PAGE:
Spinal Immobilisation and Extrication
Most injuries to the cervical spine are due to motor vehicle accidents
Estimated that up to 20 000 cases of spinal cord injuries occur annually in Northern Europe and the USA
Estimated that up to one-quarter of spinal cord injuries may be signiﬁcantly worsened during transport or early treatment
hence recommendation for full immobilization
Current evidence base for spinal immobilisation techniques during prehospital extrication is poor
Dixon et al (2013) EMJ – Biomechanical analysis of spinal immobilisation during prehospital extrication: a
proof of concept study. [PMID: 23811859]
11-camera motion-capture system was used to track markers on the head, neck, and trunk on patients extricated from a
real car. Volunteers were healthy EMS personnel.
Standard extrication techniques can record up to four times more cervical spine movement during extrication than
Shafer et al (2009) West J Emerg Med – Cervical spine motion during extrication: a pilot study. [PMID:
Six-camera motion-capture system was used to track markers on the head, neck, and trunk on patients extricated from a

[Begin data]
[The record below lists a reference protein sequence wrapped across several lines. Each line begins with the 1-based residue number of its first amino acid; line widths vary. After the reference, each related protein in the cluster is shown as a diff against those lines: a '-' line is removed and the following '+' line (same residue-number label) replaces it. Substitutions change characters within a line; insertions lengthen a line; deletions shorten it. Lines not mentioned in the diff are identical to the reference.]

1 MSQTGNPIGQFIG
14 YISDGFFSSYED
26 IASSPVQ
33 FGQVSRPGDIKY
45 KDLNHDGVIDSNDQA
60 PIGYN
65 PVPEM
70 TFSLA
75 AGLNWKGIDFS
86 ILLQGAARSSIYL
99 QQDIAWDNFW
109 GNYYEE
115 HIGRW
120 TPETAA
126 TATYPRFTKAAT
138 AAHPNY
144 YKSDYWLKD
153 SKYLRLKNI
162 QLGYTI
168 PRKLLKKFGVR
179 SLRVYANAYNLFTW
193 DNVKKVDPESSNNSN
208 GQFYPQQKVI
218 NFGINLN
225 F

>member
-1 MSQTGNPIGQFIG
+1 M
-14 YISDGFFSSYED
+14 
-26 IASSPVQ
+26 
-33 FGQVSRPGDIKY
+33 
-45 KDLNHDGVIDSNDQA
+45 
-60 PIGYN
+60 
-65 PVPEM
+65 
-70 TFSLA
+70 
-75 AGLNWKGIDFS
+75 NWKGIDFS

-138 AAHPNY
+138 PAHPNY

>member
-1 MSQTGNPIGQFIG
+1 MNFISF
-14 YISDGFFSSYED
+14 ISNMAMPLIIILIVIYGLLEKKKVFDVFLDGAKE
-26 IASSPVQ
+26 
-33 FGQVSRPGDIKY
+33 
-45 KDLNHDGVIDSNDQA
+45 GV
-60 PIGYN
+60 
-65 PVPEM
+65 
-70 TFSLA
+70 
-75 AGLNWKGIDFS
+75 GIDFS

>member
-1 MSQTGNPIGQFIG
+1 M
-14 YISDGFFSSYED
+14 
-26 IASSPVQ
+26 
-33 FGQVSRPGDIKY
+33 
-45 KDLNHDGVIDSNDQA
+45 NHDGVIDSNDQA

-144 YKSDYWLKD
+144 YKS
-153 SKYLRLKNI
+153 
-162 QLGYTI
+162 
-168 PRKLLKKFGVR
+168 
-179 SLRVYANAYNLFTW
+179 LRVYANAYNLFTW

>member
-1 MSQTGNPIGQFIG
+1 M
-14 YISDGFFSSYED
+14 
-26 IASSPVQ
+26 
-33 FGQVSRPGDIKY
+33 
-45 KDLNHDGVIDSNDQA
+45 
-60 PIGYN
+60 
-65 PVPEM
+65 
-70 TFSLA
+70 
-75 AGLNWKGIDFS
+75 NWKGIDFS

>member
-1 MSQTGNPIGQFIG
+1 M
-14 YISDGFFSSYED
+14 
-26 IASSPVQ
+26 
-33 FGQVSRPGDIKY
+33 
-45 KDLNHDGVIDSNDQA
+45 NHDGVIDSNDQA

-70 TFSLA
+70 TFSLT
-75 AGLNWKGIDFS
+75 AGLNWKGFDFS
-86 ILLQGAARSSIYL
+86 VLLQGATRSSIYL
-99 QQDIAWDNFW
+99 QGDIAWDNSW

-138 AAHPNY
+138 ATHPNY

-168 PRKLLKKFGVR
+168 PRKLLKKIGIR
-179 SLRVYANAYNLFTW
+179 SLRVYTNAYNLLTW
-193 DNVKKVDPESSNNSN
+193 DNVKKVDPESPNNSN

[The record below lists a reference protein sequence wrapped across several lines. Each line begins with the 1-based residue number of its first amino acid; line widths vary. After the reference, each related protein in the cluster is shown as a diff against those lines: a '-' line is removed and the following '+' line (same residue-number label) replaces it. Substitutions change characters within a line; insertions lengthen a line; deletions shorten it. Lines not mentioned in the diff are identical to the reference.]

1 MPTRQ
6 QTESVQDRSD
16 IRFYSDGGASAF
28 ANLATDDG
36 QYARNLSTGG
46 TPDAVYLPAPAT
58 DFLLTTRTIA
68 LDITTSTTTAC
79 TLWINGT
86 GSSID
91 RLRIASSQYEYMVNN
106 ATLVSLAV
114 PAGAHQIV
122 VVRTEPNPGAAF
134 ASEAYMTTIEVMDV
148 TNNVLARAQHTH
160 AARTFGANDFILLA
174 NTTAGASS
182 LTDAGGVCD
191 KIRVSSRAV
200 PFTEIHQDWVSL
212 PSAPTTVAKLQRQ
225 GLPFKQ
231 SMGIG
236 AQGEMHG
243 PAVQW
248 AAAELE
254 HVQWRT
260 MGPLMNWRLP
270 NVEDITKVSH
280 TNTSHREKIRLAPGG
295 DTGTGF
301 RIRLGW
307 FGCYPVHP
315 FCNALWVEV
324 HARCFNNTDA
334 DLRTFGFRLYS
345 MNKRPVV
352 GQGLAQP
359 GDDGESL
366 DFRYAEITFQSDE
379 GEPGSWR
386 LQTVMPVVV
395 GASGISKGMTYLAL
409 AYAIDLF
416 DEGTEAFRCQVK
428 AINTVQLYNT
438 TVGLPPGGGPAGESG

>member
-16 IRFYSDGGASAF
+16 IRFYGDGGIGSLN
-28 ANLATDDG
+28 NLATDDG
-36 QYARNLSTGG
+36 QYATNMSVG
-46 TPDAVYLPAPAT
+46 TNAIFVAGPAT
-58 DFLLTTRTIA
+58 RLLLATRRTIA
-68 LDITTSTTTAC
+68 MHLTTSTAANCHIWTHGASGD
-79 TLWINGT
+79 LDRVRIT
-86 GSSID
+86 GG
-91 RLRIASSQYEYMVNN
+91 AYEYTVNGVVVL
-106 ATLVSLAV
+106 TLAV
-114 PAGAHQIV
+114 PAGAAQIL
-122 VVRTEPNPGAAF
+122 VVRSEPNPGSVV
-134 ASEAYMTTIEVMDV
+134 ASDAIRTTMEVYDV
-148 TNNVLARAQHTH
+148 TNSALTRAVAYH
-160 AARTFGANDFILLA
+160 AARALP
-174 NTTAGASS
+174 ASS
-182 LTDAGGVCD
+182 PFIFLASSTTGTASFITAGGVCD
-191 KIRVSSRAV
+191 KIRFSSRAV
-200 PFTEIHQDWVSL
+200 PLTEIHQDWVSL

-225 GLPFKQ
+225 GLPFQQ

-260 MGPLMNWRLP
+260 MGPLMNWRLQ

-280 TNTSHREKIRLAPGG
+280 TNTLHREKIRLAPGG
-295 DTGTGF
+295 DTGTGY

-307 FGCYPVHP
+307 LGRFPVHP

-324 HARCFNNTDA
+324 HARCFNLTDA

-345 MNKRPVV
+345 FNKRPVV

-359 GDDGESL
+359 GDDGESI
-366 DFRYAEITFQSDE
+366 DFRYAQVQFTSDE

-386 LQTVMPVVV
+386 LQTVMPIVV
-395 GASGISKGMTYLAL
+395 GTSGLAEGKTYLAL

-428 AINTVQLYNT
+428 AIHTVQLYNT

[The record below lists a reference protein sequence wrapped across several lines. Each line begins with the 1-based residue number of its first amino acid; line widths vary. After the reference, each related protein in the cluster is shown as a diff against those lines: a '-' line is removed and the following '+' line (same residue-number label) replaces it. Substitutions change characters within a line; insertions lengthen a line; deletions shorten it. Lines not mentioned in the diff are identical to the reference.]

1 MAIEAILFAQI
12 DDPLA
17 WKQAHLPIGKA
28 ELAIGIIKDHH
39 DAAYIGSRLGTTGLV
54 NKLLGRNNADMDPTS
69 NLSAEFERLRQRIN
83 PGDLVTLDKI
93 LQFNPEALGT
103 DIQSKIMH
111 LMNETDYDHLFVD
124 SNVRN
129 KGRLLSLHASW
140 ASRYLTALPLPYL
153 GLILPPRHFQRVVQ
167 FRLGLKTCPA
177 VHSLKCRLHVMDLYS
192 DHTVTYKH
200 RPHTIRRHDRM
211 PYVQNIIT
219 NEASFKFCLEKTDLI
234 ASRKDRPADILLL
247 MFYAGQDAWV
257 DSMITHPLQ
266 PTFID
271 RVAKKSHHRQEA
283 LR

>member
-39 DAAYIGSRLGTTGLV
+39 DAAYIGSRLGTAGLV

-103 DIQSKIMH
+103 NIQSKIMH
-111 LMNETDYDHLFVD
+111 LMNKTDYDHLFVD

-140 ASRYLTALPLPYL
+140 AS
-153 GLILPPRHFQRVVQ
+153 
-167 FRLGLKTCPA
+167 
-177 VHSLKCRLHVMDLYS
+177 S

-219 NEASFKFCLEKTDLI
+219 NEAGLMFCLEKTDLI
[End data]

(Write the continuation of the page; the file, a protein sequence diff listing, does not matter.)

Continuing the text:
mock car. Volunteers were healthy EMS personnel.
Least movement of the cervical spine was in subjects who had a cervical collar applied and were allowed to simply get out of
the car and lie down on a stretcher
Extricating the driver/subject head-first by standard technique to a long spine board was associated with significant cervical
Engsberg et al (2013) J Emerg Med Cervical Spine Motion during Extrication[PMID: 23079144]
Camera motion-capture system was used to track markers on the head, neck, and trunk on patients extricated from a mock
There was a decrease in movement for all motions when the driver exited the vehicle unassisted with cervical collar
protection, compared to exiting unassisted and without protection. However, no movement reduction was observed in an
event (i.e., Recline on board) with both paramedic assistance and protection.